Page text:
- What is Emerald Ash Borer?
The emerald ash borer, Agrilus planipennis, is a green beetle native to Asia and Eastern Russia that feeds on Ash trees (Fraxiness spp.). Outside its native region, the emerald ash borer (also referred to as EAB) is an invasive species, and emerald ash borer infestation is highly destructive to ash trees in its introduced range. The Emerald Ash Borer was first discovered in America in June of 2002 in Michigan. It is believed to have been brought to America unintentionally in ash wood which was used to stabilize crates during shipping, and has been responsible for the death of over 150 million ash trees in the Mid and Eastern US.
- Is Emerald Ash Borer a problem in Denver?
EAB is now considered the most destructive forest pest ever seen in North America. The scope of this problem will reach the billions of dollars nationwide if not dealt with. State and federal agencies have made this problem a priority.
Emerald Ash Borer was found in boulder County in late September of 2013. Although it has not been officially found in the Denver Metro Area, we expect that it is only a matter of time before it is problematic for Denvers ash tree population. The only way to know if your ash tree has EAB, is to have it inspected by an arborist familiar with Emerald Ash Borer.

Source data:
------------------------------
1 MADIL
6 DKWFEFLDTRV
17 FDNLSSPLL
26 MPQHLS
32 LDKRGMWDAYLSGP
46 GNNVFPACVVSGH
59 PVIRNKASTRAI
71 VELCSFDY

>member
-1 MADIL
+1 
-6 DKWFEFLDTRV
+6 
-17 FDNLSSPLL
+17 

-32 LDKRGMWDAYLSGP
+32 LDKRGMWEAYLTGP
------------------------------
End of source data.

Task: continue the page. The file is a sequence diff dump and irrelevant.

Eventually every ash tree in Denver will have Emerald Ash Borer and left untreated will die.
- What are the signs of an Ash tree with EAB?
Here is a great pamphlet made by Michigan State University about the signs and symptoms of an Ash tree with EAB. Click Here
- What are the treatment options for EAB
Tree Medicine recommends that people within 15-20 miles of Boulder county or that have “high value” ash trees call us for an systemic trunk injection of Emamectin Benzoate.
People who live outside of the 15-20 mile radius of Boulder County should call us for a soil injection treatment of Imidicloprid. CONTACT US
- What if I don’t treat my ash tree?
Because Emerald Ash Bore Larva chew S shaped galleries that destroy water and nutrient conducting vessels, the tree will eventually lose the ability to conduct water and will die of draught stress. Chemical treatment is the only known way to protect the tree and kill the insect.